Homeschooling - The Natural Way and its Acceptability

According to some numerous historical and current public figures were home-educated, although Milton Gaither questions whether the term can be applied to figures from the past without committing an anachronism, arguing that

This perspective, while accurately pointing out the anachronistic tendency of older histories of education to interpret the past as simply prolegomena to the public school, commits its own anachronism by reading current conflicts between family and State into the past. It doesn’t often recognize that the modern homeschooling movement is in many ways fundamentally different from earlier efforts to educate children in the home.

What is Homeschooling ?

Homeschooling or homeschool (also called home education or home learning) is the education of children at home, typically by parents but sometimes by tutors, rather than in a formal setting of public or private school. Homeschooling is a legal option in many places for parents to provide their children with a learning environment as an alternative to publicly-provided schools.

Parents cite numerous reasons as motivations to homeschool, including better academic test results, poor public school environment, improved character/morality development, and objections to what is taught locally in public school. Some countries like Countries with the most prevalent home education movements include Australia, Canada, New Zealand, the United Kingdom, and the United States. have highly regulated home education programs as an extension of the compulsory school system; others, such as Germany and Brazil, have outlawed it entirely.

Methodology and Curriculum

Homeschools use a wide variety of methods and materials. There are different paradigms, or educational philosophies, that families adopt including unit studies, Classical education (including Trivium, Quadrivium), Charlotte Mason education, Montessori method, Theory of multiple intelligences, Unschooling, Radical Unschooling, Waldorf education, School-at-home, A Thomas Jefferson Education, and many others. Some of these approaches, particularly unit studies, Montessori, and Waldorf, are also available in private or public school settings.
"All-in-one" curricula, sometimes called a "school in a box", are comprehensive packages covering many subjects; usually an entire year's worth. They contain all needed books and materials, including pencils and writing paper. Most such curricula were developed for isolated families who lack access to public schools, libraries and shops. An example of curriculum online can be seen here.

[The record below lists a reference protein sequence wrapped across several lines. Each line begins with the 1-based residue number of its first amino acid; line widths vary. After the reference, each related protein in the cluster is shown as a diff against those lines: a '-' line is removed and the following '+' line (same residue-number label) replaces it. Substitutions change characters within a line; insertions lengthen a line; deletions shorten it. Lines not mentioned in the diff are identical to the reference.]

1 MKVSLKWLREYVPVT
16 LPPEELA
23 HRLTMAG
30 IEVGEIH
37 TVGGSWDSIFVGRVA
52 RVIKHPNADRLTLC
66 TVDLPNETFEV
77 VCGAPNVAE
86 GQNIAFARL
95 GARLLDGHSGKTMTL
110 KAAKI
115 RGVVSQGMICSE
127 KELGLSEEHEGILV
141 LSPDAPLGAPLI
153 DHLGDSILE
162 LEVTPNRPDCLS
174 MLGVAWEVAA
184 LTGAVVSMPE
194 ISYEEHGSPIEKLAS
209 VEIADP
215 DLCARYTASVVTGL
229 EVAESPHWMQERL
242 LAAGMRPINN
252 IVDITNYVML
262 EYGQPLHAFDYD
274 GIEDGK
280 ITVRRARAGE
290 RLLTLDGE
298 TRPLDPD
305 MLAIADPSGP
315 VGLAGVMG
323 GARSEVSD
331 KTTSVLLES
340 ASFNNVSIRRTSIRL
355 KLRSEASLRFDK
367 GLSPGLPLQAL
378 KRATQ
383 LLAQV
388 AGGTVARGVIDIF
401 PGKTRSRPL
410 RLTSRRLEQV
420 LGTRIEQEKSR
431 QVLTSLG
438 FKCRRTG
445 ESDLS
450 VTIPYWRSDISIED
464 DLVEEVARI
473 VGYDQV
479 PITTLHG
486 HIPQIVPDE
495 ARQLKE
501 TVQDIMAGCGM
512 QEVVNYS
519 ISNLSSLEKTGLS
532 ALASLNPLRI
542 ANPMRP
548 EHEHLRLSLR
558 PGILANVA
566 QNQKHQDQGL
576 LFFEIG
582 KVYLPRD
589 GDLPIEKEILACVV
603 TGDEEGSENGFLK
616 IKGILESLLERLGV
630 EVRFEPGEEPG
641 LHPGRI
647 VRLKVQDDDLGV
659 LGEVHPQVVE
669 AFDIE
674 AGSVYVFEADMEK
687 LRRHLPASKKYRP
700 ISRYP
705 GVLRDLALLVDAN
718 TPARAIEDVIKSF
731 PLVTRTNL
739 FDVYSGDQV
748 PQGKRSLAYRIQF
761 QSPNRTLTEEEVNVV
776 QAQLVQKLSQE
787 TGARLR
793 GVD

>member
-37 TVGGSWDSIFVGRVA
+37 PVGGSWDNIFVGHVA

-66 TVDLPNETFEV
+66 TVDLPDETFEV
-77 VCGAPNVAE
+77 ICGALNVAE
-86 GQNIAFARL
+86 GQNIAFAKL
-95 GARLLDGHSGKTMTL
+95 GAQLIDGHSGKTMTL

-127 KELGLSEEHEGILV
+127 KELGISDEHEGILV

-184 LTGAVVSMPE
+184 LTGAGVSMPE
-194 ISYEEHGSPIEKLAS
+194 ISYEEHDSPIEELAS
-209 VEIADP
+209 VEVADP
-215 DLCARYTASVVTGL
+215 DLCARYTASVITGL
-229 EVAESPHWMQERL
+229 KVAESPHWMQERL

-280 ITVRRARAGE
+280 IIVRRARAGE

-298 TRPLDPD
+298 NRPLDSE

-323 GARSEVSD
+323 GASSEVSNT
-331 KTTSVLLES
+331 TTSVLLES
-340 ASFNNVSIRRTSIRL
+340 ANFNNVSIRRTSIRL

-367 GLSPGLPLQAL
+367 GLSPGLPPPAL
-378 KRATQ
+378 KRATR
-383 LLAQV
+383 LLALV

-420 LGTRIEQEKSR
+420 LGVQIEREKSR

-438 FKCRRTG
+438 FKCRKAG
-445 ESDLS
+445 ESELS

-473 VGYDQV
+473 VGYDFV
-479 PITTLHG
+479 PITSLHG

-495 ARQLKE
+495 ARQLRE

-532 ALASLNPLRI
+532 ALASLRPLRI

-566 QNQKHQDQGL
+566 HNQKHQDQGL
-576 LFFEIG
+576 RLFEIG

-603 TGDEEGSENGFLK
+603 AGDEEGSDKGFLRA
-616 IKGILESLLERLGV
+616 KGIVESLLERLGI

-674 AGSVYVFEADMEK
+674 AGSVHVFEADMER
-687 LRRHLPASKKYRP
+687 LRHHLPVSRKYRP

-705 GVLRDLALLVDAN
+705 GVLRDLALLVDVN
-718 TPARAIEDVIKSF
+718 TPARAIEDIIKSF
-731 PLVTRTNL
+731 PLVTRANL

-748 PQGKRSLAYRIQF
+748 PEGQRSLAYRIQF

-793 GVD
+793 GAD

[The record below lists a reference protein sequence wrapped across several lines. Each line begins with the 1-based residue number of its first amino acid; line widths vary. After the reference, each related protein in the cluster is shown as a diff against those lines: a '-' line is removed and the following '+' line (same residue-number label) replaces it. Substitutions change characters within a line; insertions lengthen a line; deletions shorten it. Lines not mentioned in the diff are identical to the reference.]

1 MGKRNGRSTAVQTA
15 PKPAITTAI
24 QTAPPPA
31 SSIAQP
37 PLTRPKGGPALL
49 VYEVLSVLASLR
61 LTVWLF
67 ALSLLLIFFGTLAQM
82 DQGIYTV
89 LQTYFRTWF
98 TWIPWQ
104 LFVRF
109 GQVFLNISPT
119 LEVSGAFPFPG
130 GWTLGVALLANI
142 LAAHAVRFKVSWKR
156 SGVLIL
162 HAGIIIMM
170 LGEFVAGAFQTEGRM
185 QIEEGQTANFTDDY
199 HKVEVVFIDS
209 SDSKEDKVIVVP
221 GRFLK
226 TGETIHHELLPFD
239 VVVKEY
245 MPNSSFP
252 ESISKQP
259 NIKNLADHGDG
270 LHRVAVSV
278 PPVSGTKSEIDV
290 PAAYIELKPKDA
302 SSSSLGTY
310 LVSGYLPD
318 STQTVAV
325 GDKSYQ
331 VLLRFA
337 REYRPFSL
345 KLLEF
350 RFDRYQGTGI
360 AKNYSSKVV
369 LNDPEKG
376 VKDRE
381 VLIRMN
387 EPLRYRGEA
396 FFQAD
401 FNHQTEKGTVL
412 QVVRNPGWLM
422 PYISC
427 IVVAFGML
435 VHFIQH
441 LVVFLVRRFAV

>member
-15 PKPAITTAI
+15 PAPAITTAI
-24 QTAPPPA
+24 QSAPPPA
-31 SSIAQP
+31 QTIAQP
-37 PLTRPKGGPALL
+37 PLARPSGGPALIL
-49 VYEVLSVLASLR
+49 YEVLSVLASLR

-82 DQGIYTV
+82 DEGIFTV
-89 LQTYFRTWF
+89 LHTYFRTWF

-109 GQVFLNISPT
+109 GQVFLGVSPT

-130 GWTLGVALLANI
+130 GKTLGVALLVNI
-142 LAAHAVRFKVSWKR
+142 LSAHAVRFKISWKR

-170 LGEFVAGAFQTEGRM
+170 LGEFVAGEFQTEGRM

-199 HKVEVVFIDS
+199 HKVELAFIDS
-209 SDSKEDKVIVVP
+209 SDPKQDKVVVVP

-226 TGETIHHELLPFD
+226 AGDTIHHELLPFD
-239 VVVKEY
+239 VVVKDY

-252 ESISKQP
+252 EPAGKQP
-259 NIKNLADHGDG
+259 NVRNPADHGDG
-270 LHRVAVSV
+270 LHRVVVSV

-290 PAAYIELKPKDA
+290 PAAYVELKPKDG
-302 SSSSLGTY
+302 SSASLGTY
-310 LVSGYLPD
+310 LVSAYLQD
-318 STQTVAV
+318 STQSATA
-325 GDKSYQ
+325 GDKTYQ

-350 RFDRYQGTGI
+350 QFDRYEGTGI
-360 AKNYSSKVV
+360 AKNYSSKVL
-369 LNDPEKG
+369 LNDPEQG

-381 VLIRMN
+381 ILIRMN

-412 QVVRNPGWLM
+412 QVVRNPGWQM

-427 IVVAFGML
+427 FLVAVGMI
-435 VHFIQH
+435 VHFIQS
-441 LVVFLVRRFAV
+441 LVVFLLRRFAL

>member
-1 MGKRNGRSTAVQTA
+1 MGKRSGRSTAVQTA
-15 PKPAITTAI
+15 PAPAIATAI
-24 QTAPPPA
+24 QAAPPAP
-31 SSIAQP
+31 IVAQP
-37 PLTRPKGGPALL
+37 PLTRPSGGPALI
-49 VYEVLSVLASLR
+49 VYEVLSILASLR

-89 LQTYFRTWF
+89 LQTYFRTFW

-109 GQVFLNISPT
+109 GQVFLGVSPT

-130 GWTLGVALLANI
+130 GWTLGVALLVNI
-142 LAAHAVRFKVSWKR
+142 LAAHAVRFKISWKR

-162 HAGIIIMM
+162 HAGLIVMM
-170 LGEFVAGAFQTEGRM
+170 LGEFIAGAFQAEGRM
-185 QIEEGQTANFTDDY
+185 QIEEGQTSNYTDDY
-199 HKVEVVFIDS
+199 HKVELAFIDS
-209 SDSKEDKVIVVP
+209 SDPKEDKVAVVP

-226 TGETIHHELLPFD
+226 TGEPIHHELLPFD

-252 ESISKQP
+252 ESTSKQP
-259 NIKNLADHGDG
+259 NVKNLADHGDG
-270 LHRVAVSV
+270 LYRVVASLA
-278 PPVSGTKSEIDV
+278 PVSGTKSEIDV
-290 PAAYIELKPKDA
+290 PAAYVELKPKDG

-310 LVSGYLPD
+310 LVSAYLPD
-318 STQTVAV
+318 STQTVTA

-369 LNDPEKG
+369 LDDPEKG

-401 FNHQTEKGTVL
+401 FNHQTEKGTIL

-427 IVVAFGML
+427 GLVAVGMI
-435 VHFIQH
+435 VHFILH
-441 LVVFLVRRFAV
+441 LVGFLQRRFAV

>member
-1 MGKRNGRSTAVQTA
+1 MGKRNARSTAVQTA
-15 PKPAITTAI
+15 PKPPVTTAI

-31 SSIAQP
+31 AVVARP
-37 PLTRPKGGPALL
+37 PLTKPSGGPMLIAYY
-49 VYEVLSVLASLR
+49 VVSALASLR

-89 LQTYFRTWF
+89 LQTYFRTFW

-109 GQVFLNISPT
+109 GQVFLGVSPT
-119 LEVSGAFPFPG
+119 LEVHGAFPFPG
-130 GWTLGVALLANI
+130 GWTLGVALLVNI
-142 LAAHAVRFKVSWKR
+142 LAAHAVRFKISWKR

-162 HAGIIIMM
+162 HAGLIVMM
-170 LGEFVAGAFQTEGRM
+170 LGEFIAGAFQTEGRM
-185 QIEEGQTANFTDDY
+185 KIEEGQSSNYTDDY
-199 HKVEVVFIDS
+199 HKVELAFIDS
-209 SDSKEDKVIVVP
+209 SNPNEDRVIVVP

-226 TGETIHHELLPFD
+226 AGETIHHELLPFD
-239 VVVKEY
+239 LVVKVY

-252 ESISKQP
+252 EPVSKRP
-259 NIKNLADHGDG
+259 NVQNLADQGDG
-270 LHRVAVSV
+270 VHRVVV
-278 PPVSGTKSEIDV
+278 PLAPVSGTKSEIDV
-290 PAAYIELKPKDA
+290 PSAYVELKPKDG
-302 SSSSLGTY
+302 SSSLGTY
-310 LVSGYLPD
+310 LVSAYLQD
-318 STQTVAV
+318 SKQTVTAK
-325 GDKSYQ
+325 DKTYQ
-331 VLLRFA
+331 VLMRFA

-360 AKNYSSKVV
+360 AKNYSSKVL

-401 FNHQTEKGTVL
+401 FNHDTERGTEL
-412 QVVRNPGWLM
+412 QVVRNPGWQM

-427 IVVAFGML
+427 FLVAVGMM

College Admissions and Acceptability

The lack of "formal" records and transcripts (kept by school districts) is rarely a problem for home-schooled students who wish to enter college. Most, if not all, states permit homeschooling parents to issue a high school transcript for their child, and many parents choose to use standardized test scores to aid colleges in evaluating students. The College Board suggests that homeschooled students keep detailed records and portfolios.

The map shows acceptability status of homeschooling in different parts of the world.
(*For the United States and Switzerland legal status varies by state, color by most occurring) Legal under no conditions, or only registration Legal under regulating conditions, such as mandatory tests and checks Legal under restricting conditions, like a teaching certificate or permit Illegal No available data

According to an unsourced National Home Education Research Institute statement, an estimated 1.9 to 2.4 million children were home educated during 2005–2006. During this time, homeschooling rates increased among students whose parents have high school or lower education, 1.6 to 2.4 percent among student in grades 6–8; and 0.7 to 1.4 percent among students with only one parent. As in 1999, rates were highest in families with three or more children (3.1 percent), and higher in families with two children (1.5 percent) than only one child (1.4 percent). There were more homeschool students from families with two parents (2.5 percent) than only one parent (1.5 percent), and students from two parent families where only one parent worked were more than twice as likely to be homeschooled (5.6 percent).

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